(Photo©SCCA/Mark Weber)
Chip Herr (No. 97 Mazdaspeed/Tindol Motorsports MAZDA6) leads Michael Galati and Pierre Kleinubing at Road Atlanta.

(Photo©SCCA/Mark Weber)
SPEED GT Champion Randy Pobst accepts his second-consecutive SPEED GT Drivers’ Championship trophy from SCCA Pro Racing President Robert Wildberger.

 
(Photo©SCCA/Mark Weber)
SPEED TC Champion Peter Cunningham holds daughter Audrey while accepting his 2008 SCCA SPEED Touring Car Drivers’ Championship trophy.

Helio Castroneves. From the "Not Good" File comes word that Helio Castroneves, Katuicia Castroneves (his sister and business manager), and his agent/attorney Alan R. Miller of Birmingham, Mich. were indicted on income tax evasion charges last Thursday in Miami. Castroneves was indicted on charges of conspiracy and six counts of tax evasion for purportedly failing to report to the IRS about $5.5 million in income between 1999 and 2004, according to court documents. Each count carries a maximum five-year prison sentence. Castroneves, 33, was released on $10 million bail on Friday following a court appearance in which he was shackled in handcuffs and leg chains. Katiucia Castroneves and Alan R. Miller did not enter pleas Friday but were ordered released on bail of $2 million and $250,000, respectively. Even though this smells like yet another example of federal prosecutors looking for notoriety and sensational headlines, this matter has already scored a direct hit on Castroneves' heretofore impeccable reputation. Not Good is putting it mildly.


Grand Excitation.

By A.J. Morning
 
Braselton, Georgia.
With the death of Paul Newman (known in the racing community simply as "PL", the tributes to the beloved driver, team owner, benefactor and award-winning great American actor have been as astonishing in number as they have been deep in sentiment. When Newman died on September 26, the racing world didn't just lose a popular team owner -- everyone here lost a friend.
 
Lots of Hollywood-types have been known to make appearances at big races, some even suit up and get behind the wheel, but few have fallen in love with racing and devoted themselves to the sport in quite the way PL did. He had said that racing was "the first thing that I ever found I had any grace in," a statement that echoes like a song to those with Racer's Blood in their veins.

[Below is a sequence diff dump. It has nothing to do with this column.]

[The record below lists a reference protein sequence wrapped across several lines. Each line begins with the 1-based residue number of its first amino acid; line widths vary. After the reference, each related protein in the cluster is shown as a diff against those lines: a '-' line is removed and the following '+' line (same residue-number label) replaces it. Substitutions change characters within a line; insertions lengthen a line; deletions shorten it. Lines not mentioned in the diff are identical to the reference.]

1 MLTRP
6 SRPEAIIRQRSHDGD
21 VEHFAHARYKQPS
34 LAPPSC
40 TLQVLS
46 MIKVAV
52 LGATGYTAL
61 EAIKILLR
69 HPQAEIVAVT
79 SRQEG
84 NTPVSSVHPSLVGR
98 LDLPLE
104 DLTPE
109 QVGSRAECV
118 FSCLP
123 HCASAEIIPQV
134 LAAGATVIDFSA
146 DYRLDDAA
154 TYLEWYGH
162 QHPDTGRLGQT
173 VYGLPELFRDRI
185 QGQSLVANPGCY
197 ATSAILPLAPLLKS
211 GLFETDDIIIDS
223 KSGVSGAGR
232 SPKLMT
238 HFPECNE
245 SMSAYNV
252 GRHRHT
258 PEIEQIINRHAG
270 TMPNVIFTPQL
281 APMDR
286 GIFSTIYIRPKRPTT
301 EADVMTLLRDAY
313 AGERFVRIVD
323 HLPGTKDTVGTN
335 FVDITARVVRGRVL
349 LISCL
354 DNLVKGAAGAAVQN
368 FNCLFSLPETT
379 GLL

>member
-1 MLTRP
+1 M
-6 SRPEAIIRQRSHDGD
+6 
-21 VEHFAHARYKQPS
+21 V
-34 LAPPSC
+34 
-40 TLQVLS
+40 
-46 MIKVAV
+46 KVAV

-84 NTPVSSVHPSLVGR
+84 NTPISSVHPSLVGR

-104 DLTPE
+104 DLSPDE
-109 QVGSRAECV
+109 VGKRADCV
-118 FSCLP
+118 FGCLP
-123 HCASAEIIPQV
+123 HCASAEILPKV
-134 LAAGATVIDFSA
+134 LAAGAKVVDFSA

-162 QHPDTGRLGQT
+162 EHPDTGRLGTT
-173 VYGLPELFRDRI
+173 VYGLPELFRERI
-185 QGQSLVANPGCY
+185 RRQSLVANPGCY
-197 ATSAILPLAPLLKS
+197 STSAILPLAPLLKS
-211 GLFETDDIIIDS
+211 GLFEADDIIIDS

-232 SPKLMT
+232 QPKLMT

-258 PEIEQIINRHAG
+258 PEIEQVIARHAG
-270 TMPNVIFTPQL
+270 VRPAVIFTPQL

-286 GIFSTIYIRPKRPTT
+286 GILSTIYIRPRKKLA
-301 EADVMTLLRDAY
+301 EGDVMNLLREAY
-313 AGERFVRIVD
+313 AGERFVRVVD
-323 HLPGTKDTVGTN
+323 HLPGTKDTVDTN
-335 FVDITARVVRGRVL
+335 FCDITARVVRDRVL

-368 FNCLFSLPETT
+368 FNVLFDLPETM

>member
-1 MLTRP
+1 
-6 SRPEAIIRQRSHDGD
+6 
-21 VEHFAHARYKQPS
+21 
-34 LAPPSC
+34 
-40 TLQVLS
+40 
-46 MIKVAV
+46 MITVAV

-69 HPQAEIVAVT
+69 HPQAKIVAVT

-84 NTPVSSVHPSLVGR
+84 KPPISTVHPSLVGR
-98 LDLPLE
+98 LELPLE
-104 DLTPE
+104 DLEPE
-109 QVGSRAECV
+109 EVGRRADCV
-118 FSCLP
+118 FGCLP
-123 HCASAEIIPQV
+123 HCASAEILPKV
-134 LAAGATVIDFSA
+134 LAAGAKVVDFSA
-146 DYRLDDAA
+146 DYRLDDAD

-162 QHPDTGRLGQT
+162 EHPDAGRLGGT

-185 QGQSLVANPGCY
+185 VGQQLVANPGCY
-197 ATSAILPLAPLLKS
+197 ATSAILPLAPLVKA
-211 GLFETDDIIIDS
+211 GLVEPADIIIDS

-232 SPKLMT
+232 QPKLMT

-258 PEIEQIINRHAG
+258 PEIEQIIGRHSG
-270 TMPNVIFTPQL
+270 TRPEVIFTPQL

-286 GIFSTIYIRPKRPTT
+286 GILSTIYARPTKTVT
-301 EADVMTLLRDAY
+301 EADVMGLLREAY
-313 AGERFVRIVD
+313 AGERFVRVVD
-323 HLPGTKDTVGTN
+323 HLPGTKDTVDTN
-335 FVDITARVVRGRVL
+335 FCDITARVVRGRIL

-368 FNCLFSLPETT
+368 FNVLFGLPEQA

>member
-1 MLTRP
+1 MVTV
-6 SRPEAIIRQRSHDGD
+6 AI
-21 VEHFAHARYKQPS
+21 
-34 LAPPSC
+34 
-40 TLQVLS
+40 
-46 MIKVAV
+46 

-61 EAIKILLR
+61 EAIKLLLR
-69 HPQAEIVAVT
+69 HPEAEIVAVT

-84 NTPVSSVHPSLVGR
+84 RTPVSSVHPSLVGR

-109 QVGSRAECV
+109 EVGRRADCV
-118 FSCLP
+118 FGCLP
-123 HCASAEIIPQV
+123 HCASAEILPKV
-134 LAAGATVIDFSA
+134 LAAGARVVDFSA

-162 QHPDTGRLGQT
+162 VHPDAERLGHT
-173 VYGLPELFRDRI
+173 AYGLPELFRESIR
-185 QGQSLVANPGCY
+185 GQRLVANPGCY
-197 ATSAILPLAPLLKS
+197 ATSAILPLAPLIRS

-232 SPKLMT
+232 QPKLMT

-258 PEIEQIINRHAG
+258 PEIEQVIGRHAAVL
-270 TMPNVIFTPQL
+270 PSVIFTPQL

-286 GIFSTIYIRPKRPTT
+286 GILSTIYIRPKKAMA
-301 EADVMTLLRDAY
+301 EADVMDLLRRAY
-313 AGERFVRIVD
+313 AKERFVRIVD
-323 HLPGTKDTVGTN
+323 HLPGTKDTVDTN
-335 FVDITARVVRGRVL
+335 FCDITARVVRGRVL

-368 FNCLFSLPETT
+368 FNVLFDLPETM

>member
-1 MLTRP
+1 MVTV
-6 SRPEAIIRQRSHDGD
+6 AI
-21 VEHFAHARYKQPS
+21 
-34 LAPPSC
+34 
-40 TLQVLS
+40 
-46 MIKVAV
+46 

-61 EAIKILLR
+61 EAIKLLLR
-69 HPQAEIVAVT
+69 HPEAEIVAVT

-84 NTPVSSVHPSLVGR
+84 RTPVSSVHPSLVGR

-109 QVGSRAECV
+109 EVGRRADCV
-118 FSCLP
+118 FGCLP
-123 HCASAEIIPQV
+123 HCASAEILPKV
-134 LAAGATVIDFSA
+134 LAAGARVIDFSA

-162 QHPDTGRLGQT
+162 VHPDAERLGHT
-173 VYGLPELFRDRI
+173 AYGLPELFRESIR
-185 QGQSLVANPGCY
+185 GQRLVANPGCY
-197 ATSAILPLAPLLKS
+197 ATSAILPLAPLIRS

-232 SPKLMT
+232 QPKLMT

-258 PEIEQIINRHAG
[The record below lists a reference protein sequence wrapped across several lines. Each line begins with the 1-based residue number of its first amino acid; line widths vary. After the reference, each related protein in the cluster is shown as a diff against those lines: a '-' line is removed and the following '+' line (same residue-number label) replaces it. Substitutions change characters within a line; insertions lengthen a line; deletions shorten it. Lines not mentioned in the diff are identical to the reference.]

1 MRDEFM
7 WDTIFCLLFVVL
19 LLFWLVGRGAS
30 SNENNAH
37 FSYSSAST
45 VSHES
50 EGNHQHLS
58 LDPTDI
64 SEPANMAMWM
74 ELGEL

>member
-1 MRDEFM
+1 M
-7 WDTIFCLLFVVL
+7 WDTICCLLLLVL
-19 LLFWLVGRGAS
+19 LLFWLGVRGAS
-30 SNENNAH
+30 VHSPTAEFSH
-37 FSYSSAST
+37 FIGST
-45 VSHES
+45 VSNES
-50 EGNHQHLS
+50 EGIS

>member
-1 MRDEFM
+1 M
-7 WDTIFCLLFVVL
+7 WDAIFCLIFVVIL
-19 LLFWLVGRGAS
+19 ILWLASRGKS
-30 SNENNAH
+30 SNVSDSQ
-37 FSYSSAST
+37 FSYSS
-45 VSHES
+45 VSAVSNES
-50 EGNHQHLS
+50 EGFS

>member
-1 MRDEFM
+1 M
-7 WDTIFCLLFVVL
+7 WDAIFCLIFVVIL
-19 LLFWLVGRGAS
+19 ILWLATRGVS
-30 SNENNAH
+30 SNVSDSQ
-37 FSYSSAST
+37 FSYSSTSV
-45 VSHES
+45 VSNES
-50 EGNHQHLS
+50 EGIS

While the mainstream media reported (rightly so) that Newman had raised and donated huge sums of money to children’s charities and other causes, his generosity and leadership throughout the world of motorsports was and still is one of the greatest stories to be told about the man. And at no place was this story told better during the week than at the Mazda Atlantic Championship Series Awards banquet held on Friday night. Numerous racers and teams in the Atlantic series had the benefit of PL’s involvement, and his presence in that series – as with all the others in which he participated – will be missed for a long time to come.
 
All over the track, any series that competed, it seemed every car had a sticker remembering a racer modestly called PL Newman.
 
As is the case with Petit Le Mans, the days leading up to the race are filled with support races and publicity events. One of the more interesting ones was the "Green Challenge Round Table Forum." Staged to highlight advances in the American Le Mans Series’ Green Racing program, representatives from the ALMS, General Motors, Sebring Raceway, Mazda, as well as drivers David Brabham (Patrón Highcroft Acura) and Lord Drayson (Aston Martin Racing) were on-hand to answer questions regarding the future of racing, and how the Series is poised to not just accommodate changes in technology and various “Green” concerns, but actively drive them. I won't bore the crowd with too much political minutiae, except to say that the cars you will drive in just a few years' time, will show technology that's being proven right now at the track.
 
This is exactly how it should be. And in the State of the Series address, ALMS President and CEO Scott Atherton issued the Green challenge to other series: "If you're not at the table, you're on the menu."
 
Audi's formidable R10 TDI racer was one of the first major efforts in this arena, and returned to defend their title as perennial Petit Le Mans champions. Peugeot, not seen in the US since their American debut at Sebring, was back with their fantastic-looking and amazingly fast 908 HDi FAP racer, also running on diesel.
 
Chevy's two-car Corvette Racing team runs on cellulosic E-85, which is ethanol derived not from corn, but from other bio-mass. The exhaust fumes from a racecar running on E-85 are not unlike being near a Top Alcohol Dragster as it’s getting staged. Several other cars, including the stunning Aston Martin Racing Vantage GT2, also run on bio-ethanol E-85.